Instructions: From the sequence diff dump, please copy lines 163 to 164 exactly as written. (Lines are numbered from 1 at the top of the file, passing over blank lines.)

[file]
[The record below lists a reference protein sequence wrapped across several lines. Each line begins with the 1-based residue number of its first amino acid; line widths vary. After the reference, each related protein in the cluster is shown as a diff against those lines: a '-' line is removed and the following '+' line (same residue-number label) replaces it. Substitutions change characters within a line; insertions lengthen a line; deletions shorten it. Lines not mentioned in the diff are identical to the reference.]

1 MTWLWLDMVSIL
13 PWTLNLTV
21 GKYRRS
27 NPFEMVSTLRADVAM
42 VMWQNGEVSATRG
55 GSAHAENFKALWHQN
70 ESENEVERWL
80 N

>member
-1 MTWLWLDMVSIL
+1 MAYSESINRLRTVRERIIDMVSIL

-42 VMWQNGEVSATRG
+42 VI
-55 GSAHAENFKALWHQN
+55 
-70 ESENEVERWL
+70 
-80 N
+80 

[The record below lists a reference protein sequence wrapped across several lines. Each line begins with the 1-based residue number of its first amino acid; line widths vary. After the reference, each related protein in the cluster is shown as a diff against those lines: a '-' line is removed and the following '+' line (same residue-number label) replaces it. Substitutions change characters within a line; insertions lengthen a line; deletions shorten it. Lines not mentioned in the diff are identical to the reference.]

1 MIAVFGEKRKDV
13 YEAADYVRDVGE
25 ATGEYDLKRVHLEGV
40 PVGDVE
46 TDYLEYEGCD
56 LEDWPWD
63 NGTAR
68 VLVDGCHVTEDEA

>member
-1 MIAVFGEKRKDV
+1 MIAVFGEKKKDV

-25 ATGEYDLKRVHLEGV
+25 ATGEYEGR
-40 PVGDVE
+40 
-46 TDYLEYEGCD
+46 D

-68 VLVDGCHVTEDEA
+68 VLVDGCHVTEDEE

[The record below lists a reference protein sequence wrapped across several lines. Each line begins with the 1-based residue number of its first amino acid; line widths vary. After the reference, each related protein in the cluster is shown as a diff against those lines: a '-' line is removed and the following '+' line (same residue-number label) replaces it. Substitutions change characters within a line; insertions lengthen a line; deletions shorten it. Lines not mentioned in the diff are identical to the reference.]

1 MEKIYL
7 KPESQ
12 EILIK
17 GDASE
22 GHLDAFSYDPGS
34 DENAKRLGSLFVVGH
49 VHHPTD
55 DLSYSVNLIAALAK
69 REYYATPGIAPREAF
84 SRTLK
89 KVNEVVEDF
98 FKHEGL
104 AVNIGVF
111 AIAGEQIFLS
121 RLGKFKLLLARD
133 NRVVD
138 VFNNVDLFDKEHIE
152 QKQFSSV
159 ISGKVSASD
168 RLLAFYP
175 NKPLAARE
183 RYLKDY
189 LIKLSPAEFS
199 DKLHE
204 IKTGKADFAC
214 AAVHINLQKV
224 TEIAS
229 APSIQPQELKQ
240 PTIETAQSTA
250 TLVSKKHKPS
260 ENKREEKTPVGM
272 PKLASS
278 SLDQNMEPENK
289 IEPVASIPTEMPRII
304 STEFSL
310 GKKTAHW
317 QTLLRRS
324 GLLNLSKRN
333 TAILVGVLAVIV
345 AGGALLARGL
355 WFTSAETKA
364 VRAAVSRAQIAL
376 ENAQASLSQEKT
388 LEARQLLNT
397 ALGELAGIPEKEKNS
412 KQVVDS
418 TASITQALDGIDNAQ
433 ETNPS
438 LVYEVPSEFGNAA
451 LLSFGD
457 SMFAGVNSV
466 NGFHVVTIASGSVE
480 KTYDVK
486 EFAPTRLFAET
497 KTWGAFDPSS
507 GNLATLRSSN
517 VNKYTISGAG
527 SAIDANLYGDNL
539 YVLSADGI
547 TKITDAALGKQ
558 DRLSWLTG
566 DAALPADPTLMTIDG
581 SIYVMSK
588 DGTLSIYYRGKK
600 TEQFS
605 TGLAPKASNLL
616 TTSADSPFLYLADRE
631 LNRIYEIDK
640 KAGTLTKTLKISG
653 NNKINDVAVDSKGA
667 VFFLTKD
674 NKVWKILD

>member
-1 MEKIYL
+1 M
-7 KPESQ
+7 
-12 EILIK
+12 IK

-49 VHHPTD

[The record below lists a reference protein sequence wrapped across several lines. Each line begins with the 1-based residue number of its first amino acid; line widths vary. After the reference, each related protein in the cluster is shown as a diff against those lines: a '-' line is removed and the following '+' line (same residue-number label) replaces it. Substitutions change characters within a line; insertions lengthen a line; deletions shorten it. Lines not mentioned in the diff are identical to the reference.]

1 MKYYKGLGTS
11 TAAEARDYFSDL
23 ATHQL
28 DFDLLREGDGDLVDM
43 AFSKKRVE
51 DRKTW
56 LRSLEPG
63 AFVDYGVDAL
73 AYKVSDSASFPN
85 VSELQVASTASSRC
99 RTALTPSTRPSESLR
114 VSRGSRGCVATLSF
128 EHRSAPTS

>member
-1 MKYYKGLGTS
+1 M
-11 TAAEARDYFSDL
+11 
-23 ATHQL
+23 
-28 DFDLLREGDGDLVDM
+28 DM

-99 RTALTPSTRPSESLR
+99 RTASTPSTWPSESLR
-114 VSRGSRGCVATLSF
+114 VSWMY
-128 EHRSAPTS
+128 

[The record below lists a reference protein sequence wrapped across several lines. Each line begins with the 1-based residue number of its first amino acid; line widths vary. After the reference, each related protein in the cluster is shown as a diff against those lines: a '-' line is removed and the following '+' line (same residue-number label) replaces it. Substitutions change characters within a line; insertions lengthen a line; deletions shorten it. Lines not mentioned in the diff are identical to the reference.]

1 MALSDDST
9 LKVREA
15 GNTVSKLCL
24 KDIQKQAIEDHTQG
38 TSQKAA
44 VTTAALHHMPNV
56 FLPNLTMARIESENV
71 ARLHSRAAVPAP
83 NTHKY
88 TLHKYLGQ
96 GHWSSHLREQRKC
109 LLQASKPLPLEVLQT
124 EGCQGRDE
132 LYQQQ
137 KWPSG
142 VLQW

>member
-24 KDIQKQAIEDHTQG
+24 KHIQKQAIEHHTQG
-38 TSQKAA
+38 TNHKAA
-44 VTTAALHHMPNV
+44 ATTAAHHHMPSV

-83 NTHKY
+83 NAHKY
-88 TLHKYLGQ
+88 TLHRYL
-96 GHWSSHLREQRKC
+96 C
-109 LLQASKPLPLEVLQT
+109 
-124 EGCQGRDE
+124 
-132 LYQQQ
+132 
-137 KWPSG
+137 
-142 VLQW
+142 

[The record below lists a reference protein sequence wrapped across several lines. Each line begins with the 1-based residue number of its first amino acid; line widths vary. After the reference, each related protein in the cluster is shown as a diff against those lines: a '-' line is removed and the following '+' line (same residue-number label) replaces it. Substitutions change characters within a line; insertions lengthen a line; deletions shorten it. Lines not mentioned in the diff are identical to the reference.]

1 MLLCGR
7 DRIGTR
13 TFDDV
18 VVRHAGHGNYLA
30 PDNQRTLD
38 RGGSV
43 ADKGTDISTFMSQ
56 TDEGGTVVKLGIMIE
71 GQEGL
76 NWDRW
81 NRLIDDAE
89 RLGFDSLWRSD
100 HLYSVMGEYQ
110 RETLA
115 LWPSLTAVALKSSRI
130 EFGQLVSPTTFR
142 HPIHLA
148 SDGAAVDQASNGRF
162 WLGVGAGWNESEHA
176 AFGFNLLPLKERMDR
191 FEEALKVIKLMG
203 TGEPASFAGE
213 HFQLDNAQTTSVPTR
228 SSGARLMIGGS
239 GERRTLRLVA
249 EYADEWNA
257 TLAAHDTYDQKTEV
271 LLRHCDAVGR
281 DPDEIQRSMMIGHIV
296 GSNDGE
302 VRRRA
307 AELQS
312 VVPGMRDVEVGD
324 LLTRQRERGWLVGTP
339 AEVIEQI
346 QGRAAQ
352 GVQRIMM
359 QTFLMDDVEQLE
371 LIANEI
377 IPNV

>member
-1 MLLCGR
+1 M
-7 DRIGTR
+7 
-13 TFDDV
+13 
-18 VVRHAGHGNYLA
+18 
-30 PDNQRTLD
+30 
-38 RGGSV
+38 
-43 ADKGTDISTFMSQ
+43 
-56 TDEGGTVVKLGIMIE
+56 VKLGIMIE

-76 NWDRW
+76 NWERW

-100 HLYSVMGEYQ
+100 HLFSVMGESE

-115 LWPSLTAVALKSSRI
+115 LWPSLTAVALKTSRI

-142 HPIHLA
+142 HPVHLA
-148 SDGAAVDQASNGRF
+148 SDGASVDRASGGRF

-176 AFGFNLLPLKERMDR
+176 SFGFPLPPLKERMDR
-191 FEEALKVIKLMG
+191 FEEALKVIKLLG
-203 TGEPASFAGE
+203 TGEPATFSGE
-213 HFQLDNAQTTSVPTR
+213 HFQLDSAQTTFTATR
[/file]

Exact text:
109 LLQASKPLPLEVLQT
124 EGCQGRDE